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If you are truly looking for a fresh story sans the Cinderella romances, saas-bahu wars, filmy break-ups and extra-martial affairs, then Urdu 1’s Nazo is the latest entertainment in town as it raises the hushed issue of mentally-challenged children, making it a must-watch.
The distinct drama’s direction has been spearheaded by Aabis Raza. However, it is not just the out of the ordinary tale that becomes a refreshing ingredient in the drama for the viewers; adding more to its novelty is the stellar cast featuring Sonya Hussain, Zhalay Sarhadi, Ahmed Ali, and Atiqa Odho.
Watch the trailer here:
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Nazo’s leading squad has been so far successful in reaping the right limelight required for the drama.
Urdu 1’s drama opens up with the wild-haired, slurred speech and helpless; Nazo, played by Sonya Hussain who remains lost in her own peculiar world. Her only friends are the shabby toy doll and her beloved elder sister Samra, played by Zhalay Sarhadi. Both are daughters to the widow Tabassum, played by Atiqa Odho.
But its not just Nazo’s disability that has entwined the whole family in the struggle of raising a child with special needs. It is also the dreadful past of losing their father that perpetually haunts them and has shattered them into a forever broken family.
While Tabassum works hard away from home to make both ends meet, she disregards her daughters and essentially Nazo. Eventually, Samara becomes an everyday savior for her ailing sister, loves her unconditionally like a mother and rejects the idea of getting married so that she can stay close to her.
Their workaholic mother becomes the odd one out in the family, repelled by both Samra and Nazo. While Samra accuses Tabassum of killing their father, Nazo is scared by her own mother and dreads her presence in the house.
Little did they both know that their mum had to undergo the taunts and tyranny of their deceased dad Riaz, who held her responsible for not bearing him a son. What’s more, he failed to understand Nazo’s special needs, deeming her as a retard and ashamed to be the father of a mental child.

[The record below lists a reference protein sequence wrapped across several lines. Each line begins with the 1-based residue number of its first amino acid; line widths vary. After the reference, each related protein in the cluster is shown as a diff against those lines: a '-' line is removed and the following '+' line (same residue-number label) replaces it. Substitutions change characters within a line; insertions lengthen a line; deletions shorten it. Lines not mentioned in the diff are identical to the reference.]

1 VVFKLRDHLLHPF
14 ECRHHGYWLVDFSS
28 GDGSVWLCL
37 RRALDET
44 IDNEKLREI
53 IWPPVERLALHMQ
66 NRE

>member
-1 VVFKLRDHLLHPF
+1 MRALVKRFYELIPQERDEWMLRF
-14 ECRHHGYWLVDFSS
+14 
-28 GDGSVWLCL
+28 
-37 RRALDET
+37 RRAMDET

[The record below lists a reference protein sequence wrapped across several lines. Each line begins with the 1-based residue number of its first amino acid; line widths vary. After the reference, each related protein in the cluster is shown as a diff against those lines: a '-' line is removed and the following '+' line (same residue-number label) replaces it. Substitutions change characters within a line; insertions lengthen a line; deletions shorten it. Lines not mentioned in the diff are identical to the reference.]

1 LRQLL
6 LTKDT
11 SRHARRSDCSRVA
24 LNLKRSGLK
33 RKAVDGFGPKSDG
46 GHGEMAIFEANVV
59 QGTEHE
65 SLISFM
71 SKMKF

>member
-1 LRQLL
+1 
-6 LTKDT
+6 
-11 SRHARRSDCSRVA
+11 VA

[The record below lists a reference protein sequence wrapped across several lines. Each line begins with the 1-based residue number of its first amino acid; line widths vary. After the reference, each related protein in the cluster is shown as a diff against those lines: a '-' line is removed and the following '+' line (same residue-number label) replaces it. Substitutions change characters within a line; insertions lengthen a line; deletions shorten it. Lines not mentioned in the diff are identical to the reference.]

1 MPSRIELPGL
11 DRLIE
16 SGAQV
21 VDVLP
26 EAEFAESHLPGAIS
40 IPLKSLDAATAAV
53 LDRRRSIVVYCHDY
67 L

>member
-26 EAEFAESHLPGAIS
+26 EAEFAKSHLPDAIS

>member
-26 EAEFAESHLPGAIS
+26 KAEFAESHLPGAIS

The tale speeds forward with Nazo getting a severe pneumonia attack. While Samra admits her in a hospital, Tabassum flies to Dubai for a meeting, ignorant about her daughter’s dire health. With no progress in Nazo’ recovery, Samara is alone and devastated with no one to turn to.
Enters in the tale is her rescuer Habeel, played by Ahmed Ali who has his sister admitted in the same hospital for an appendix operation. While he shows genuine concerns towards Samra, Habeel helps her pass through the adverse time in the hospital and even develops a fondness for Nazo.
In turn, Nazo replies to his affectionate gestures and warms up to her new friend, calling out for him whenever he is not around. Touched by Habeel’s kindness towards her sister, Samra also begins to harbors a soft spot for him. Meanwhile, Tabassum feels terribly left out for not being informed by Samra about her younger daughter’s sickness but notices the comfort developing amongst Habeel, Samra and Nazo.
The preview to the fifth episode reveals Tabassum persuading Samra to think about tying the knot with Habeel while her elder daughter feels totally repulsive by the whole idea.
What role Habeel will further play in the lives of the two sisters? Will he bind the ladies into a more closer relationship or becomes a source of detachment between the two, let’s wait and watch!
The drama becomes yet again different for building a plot powered by the ladies rather than an army of men, we usually see in conventional dramas. Sonya’s and Zhalay’s powerful acting deserves a mighty applause. Together in their own domains, they have cultivated many tear-jerking scenes with their moving performances, that strike a direct chord in viewers’ hearts.
Lately, we have seen Odho donning negative roles. In Nazo, she plays her part well as mother torn apart between her work and home. However, Ahmed Ali needs to raise his game and add more zing to his expressions in the drama.
The plot has been carefully weaved with much needed elements of heart-wrenching emotions and universal feelings of pain. Yet there could be more attention to detailing in various scenes. It was quite unreal to see Tabassum in kohl-ed eyes and dark lipstick as she mourns the death of her husband at his funeral.
However, the actors with its story together make an influential combo of triggering empathy, making one realize how demanding it is to raise a special child. Not many can be selfless like Samra in reality, who put their own lives and careers aside to prioritize the care of a mentally challenged human being.
You can tune into Nazo on Urdu 1, every Monday at 20:00 PST.